Unfortunately for us that night, the Brickfields OCPD ordered those present at the vigil to disperse at about 8:40pm (which was originally scheduled to end at 9pm). The police officers then came marching to Brickfields fountain with their shields and batons. The crowd quickly dispersed within 10 minutes but decided to continue with the vigil in front of the Bukit Aman police headquarters.

To my surprise, the police officers at Bukit Aman were very calm when they saw us holding our candlelight vigil there. A representative from the Socialist Party Of Malaysia enquired for an update on the status of the detention of the EO6, we were informed that one of the detainees had gone on a hunger strike. At that time, all of us hoped that the EO6 would be released as soon as possible. As we were leaving Bukit Aman that night, little did we know that the EO6 were to be released the following Monday (1 August 2011).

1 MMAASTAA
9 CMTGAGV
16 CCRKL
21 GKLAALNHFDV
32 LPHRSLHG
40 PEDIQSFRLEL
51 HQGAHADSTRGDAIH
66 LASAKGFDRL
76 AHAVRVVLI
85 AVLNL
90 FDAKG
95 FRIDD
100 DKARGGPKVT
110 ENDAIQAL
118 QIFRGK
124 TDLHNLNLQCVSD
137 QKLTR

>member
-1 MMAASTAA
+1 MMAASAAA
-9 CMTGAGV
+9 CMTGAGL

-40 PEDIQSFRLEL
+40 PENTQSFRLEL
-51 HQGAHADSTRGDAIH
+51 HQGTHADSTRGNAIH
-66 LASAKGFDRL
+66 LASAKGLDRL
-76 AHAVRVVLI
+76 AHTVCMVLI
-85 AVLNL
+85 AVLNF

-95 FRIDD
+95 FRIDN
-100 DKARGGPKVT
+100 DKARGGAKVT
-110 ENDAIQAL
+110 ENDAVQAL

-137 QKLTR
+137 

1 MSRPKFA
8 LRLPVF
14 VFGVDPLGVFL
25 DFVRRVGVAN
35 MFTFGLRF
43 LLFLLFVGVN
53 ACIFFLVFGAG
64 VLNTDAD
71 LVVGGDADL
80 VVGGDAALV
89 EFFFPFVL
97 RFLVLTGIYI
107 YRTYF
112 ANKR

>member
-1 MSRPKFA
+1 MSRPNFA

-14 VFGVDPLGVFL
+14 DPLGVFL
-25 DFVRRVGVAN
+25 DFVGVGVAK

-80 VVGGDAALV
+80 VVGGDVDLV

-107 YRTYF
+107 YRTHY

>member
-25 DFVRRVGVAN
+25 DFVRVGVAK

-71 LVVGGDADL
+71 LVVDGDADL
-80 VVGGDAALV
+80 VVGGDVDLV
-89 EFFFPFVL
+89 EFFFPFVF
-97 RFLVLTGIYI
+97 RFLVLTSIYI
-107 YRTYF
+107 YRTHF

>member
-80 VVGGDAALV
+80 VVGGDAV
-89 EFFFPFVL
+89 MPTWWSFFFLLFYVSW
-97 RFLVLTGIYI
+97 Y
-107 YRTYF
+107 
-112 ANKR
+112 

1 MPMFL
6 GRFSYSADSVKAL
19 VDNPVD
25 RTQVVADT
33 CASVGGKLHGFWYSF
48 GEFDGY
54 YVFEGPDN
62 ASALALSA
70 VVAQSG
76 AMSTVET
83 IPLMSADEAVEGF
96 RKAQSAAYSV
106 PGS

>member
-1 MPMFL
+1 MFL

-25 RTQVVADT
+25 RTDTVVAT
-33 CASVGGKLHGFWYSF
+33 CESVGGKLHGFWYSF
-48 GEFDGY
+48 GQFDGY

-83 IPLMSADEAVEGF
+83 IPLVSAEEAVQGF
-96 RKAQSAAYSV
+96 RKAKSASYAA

Had it not for the Association Of Women Lawyers, I would not have attended the vigil in Brickfields. I would have missed the opportunity to interact with those people who had gone the distance to have their voices heard. I may not always agree with all that was said, but I champion the right for the Rakyat to speak up when the circumstances call for it. And as a lawyer, I would never condone detention without trial.

When I was in Myanmar many years ago, I remember staring at the home of Aung San Suu Kyi across the lake, asking myself what it would be like to be under house arrest for so many years. I shuddered at that thought, and I am grateful that the EO6 have since been released.

"What makes you attend tonight's vigil?", I asked one of the Catholic nuns.

She smiled and replied peacefully: "We stand for solidarity".